Jersey Barriers

Washington City Paper | January 20, 2006
On the Outs is about life on the streets, so let’s get the inevitable adjectives out of the way: It’s gritty. And at times shocking. And almost always heartbreaking. This first collaboration between freshman writer-director Lori Silverbush and documentary filmmaker Michael Skolnik interweaves the stories of three teenage girls living in the most crime-ridden parts of Jersey City. One’s a dealer. One’s an addict. One lives a relatively sheltered life until she gets involved with a thug.

Even though it’s based on actual events, On the Outs is dispassionate enough to never trumpet that fact. Silverbush, Skolnik, and actress Paola Mendoza, who plays one of the lead characters and is credited as a co-creator on the film’s Web site, began developing On the Outs by setting up an acting and writing program in a New Jersey juvenile-detention center. Working with a selection of the inmates’ stories, the trio set out to cast actors who came from backgrounds similar to the kids’; they also invited the detainees to give their input during production.

The result, shot on quivering digital video, feels as disturbingly real as 2003’s similarly themed Girlhood. The film’s biggest flaw might be its opening, with the directors’ messy storytelling introducing you to all three girls and the people in their lives in such quick succession that it can be difficult to grasp their circumstances. But then again, Silverbush and Skolnik might be intentionally keeping viewers unsure and unsettled—after all, that’s an appropriate way to depict lives as unsure and unsettled as their main characters’.

Oz (Raising Victor Vargas’ Judy Marte), the dealer, for example, is introduced getting released from a detention facility and going home to a mentally challenged man, Chuey (Dominic Colon), whose relationship to her isn’t clear. Later, a family gathering reveals him as Oz’s brother. And the woman who looks to be about the same age as Oz? That’s her mother. The middle-aged woman at the table is Grandma.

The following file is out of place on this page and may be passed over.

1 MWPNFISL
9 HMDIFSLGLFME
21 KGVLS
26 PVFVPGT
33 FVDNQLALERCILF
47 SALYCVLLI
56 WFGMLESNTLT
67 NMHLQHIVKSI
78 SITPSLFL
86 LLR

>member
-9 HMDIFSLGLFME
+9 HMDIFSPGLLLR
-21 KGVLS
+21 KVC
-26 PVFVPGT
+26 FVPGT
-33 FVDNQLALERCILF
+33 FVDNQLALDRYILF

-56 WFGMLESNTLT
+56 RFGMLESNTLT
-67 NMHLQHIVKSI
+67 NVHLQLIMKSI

A progressive sense of time is lacking, too, though one can’t imagine that any one of the girls’ days is much different than any other. Fifteen-year-old Suzette (Anny Mariano), baby-faced and naive, gets impregnated by Tyrell (Don Parma), an older dealer who hangs out with loud, chest-thumping gangstas who like to get wasted and play Russian roulette. But instead of getting the abortion her mother schedules for her, Suzette runs off with Tyrell, often looking terrified of the company he keeps and quickly learning that she won’t necessarily have a safe place to sleep every night. Oz continues selling crack but remains sickened by those who use—foremost her mother. Marisol (Mendoza) has a toddler she adores, although her love for her daughter is about neck and neck with her love for crack, which lands her in the detention center and her little girl in foster care.

If it all sounds too gritty, shocking, and heartbreaking to be convincing, it isn’t. The lead actresses inhabit their characters effortlessly, and Silverbush and Skolnik add authenticity by filming on Jersey City’s roughest streets, using locals for smaller roles, and eschewing the emotional cues of a score. And though the majority of the movie shows the girls dealing, smoking, or just witnessing the constant unrest in their neighborhoods, a few scenes stand out: A couple of boys, no more than 10, trying to buy drugs and then pulling a gun on the dealer. Marisol’s daughter screaming because she hasn’t eaten and there’s no food in the house. Suzette ending up in a cop car, where she meets an apparently younger girl who asks, “Is this your first time?” Suzette shaking her head no.

The filmmakers render such scenes with a rawness that never feels cheap or dishonest—even when they’re selling the big-picture tragedy summed up in Oz’s question to a detention-center guard: “How can you work here? For real—doesn’t that hurt your heart?”

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